Life without the Big Four possible in 2011, beyond
If Sunday’s Daytona 500 was an indication of what we have to look forward to in 2011, maybe it’s time to pick up you’re own personal copy of “Lacrosse, Technique and Tradition,” or as lacrosse coaches lovingly call it, “The Bible.”
In about a year’s time we could be looking at life without Major League Baseball, the NBA, the NHL (does it even exist?) and worst of all, no NFL. The respective collective bargaining agreements for the Big Four major sports are set to expire almost simultaneously and, so far, tension between players and owners does not look to be on the mend in any of them.
The latest tipping point came out of the NBA’s All-Star weekend where the discussion between the Players’ Association and the league were so heated that the NBA reportedly tore up its own proposal that called for a hard salary cap and reduced revenue devoted to player salaries.
This exchange comes on the heels of a proposal from the NFL owners to cut the players’ share of profits from the current 59 percent level to just 41 percent. The NFL was unable to come to an agreement for the 2010 season, which officially begins March 5, and thus will play an uncapped year in which many expect owners will tighten their wallets rather opening them.
Allegations flew wildly recently when NFL Players Association Executive Director DeMaurice Smith all but said the NFL is hoping for a work stoppage because it would still make $5 billion from its network television deals even if no games are played in 2011.
If the CBA is not renewed by the end of the 2010 season, it is highly likely that we will not see a NFL game in 2011.
Major League Baseball’s CBA is set to expire Dec. 11, 2011, giving us at least something to watch when the NFL stops playing. But with the MLB’s history of strikes and lockouts (eight combined since 1972), a work stoppage is very likely. The issues at hand are reveunue sharing (mainly the Yankees and Red Sox giving money to teams like the Marlins), a salary cap, drug testing, draft slotting and draft pick compensation.
A salary cap is desparately need in baseball, but with the heavy influence that comes from the Yankees’ wallets, it’s hard to say that we will see one anytime soon. Many teams are content collecting free money rather than chasing championships, but as baseball fans we deserve better – even if you’re a Royals fan.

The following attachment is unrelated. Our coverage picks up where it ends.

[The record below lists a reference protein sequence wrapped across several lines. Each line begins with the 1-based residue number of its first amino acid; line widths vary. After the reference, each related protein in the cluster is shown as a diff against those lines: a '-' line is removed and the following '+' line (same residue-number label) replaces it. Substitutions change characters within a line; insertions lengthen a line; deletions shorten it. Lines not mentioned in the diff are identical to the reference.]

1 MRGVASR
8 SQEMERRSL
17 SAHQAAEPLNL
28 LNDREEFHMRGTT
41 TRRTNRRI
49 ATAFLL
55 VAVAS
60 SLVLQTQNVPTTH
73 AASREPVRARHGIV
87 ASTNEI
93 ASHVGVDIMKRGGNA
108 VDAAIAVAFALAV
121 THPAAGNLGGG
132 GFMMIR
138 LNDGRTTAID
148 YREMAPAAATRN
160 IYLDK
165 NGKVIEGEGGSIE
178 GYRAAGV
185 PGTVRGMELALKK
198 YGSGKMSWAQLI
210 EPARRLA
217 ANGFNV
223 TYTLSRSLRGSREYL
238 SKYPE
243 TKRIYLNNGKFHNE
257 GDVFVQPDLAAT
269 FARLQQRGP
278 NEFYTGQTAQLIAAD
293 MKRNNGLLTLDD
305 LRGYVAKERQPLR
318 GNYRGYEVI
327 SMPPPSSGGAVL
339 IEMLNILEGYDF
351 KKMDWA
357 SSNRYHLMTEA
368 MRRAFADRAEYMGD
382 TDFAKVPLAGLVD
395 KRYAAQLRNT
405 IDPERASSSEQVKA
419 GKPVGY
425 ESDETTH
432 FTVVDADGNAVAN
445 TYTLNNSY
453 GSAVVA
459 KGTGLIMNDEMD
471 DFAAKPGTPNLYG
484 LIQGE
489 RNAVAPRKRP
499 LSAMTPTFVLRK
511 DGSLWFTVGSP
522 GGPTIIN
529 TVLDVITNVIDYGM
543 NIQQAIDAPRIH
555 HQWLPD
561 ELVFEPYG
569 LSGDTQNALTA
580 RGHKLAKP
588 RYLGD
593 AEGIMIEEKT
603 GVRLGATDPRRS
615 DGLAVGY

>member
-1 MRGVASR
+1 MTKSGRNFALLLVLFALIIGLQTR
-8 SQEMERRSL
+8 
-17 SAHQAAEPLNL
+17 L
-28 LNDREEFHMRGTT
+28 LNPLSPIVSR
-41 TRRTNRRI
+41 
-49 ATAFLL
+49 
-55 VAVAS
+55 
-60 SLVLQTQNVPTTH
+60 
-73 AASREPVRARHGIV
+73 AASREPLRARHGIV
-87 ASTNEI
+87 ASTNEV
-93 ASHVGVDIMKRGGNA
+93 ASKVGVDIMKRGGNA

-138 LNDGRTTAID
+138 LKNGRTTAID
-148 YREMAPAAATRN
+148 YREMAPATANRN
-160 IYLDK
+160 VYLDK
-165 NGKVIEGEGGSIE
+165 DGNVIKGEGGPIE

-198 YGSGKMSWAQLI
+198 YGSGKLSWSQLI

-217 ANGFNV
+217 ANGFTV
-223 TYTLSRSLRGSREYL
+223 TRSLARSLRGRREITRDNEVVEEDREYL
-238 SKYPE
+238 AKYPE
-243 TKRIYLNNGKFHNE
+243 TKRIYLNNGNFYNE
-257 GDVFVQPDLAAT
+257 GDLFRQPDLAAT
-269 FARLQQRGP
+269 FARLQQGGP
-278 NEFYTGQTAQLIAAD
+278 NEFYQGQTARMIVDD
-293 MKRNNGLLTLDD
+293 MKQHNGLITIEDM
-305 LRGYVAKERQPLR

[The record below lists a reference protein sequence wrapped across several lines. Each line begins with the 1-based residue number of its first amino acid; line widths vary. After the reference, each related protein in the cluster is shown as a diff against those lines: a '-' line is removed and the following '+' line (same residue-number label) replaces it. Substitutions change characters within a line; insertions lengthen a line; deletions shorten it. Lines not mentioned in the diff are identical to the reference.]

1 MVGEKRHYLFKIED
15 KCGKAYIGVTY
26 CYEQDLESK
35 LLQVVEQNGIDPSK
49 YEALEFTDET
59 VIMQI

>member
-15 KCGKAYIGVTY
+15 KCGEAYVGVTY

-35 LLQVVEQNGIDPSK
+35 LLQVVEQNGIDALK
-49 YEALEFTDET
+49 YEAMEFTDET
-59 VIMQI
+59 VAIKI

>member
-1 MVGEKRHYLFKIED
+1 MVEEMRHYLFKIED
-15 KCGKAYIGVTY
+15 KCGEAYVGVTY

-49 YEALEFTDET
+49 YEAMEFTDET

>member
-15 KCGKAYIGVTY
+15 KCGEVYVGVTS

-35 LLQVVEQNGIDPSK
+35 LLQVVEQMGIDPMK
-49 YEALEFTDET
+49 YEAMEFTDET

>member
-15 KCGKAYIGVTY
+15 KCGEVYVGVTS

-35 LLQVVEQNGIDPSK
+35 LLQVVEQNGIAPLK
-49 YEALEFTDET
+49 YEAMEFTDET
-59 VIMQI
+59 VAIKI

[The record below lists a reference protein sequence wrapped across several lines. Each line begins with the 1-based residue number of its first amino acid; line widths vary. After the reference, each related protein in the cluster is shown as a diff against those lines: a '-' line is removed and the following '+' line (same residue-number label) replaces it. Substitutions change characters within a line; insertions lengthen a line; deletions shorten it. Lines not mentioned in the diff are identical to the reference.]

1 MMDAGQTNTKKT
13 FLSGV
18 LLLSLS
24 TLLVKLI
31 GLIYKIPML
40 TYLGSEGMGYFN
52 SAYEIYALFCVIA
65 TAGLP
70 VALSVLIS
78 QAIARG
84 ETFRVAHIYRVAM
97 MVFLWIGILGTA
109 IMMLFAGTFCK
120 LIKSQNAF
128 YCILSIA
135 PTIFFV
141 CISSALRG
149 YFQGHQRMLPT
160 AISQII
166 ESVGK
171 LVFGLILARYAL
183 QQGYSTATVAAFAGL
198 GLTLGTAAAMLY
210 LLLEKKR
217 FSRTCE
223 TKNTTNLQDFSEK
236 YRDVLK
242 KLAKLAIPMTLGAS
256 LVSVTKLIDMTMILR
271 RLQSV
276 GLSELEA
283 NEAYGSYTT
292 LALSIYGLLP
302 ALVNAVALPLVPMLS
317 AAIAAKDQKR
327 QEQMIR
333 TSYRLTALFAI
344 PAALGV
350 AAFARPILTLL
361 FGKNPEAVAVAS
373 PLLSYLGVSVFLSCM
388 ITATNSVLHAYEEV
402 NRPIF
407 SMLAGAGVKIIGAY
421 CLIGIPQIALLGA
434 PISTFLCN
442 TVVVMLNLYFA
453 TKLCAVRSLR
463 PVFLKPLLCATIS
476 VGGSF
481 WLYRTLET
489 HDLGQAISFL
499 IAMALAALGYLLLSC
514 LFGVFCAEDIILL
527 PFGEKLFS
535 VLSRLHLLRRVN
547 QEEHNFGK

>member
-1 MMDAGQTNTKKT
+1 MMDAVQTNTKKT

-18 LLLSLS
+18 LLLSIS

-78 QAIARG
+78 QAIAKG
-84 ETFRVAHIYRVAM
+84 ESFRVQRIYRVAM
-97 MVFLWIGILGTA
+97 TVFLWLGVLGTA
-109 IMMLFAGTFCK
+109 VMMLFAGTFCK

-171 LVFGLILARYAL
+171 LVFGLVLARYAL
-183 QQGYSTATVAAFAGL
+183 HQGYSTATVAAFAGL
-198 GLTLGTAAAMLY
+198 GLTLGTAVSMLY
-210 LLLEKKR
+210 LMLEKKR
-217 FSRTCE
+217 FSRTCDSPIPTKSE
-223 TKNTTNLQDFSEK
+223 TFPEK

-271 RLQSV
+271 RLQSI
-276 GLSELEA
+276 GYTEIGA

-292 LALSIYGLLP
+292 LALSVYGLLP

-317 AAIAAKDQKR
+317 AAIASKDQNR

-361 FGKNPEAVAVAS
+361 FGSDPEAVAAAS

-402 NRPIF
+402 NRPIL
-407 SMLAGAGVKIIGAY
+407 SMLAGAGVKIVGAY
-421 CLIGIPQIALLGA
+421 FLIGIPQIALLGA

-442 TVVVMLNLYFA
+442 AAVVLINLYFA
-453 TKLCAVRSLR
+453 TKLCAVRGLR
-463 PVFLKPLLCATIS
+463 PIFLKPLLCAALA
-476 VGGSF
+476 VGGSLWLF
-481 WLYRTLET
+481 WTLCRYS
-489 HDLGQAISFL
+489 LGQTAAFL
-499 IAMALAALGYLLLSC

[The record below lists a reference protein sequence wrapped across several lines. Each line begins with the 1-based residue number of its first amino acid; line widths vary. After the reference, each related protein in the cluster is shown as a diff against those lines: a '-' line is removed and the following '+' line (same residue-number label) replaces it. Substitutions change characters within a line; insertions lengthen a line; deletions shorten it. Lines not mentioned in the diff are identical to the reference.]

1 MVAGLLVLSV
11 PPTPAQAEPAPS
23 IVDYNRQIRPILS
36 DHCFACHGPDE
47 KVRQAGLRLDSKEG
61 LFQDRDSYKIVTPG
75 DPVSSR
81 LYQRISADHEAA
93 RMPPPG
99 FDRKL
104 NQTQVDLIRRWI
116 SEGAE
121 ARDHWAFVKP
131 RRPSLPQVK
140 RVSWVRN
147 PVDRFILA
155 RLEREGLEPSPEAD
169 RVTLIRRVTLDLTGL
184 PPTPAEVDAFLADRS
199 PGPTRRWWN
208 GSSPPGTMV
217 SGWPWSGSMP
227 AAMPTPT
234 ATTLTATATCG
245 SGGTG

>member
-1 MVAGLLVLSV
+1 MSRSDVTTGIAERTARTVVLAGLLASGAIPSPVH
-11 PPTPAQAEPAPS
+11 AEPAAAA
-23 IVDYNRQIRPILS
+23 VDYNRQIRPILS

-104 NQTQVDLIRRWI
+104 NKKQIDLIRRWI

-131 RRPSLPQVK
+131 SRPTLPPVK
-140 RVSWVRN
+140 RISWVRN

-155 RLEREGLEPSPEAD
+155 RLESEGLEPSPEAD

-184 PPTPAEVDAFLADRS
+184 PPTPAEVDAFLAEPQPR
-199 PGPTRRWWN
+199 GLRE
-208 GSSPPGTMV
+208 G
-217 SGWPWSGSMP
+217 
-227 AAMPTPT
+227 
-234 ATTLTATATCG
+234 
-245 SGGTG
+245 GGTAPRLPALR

The NHL knows all too well what a work stoppage means. The league has struggled to regain the footing that it had just a few years ago prior to a lockout in 2004-05. But even with that knowledge, the league appears to be headed to another player-owner fight. The Phoenix Coyotes are in financial peril and they aren’t alone. Normally players – and the general public for that matter – don’t show pitty for wealthy owners, but in order for the league to survive either wages need to be cut or the league needs to reduce the number of teams in order to ensure financial viability for all teams.
There also lies a potential for the professional sports landscape to get another jolt. No one would be surprised if mixed-martial arts fighters took the fight out of the octagon and to the Ultimate Fighting Championship, the primier MMA promotion company. Players in the Big Four have nothing to gripe about compared to UFC fighters when it comes to salaries. UFC 100, the highest-grossing MMA event ever, sold a record 1.6 million domestic pay-per-view buys in 2009 at $54.95 a piece. That equals to just short of $88 million from PPV buys alone, not including gate money and sponsorships.
Of that money, headliner Brock Lesnar received about $500,000 including bonuses from UFC. Considering Manny Pacquiao earned about $22 million when he defeated Miguel Cotto in an event that only earned about $70 million in PPV buys, the purses hardly seem favorable to MMA fighters.
So while the Big Four, and perhaps UFC, are wrangling over a few million dollars, fringe sports like Major League Lacrosse, slamball and even NASCAR are hoping they will become the new “it” sport to help get people by.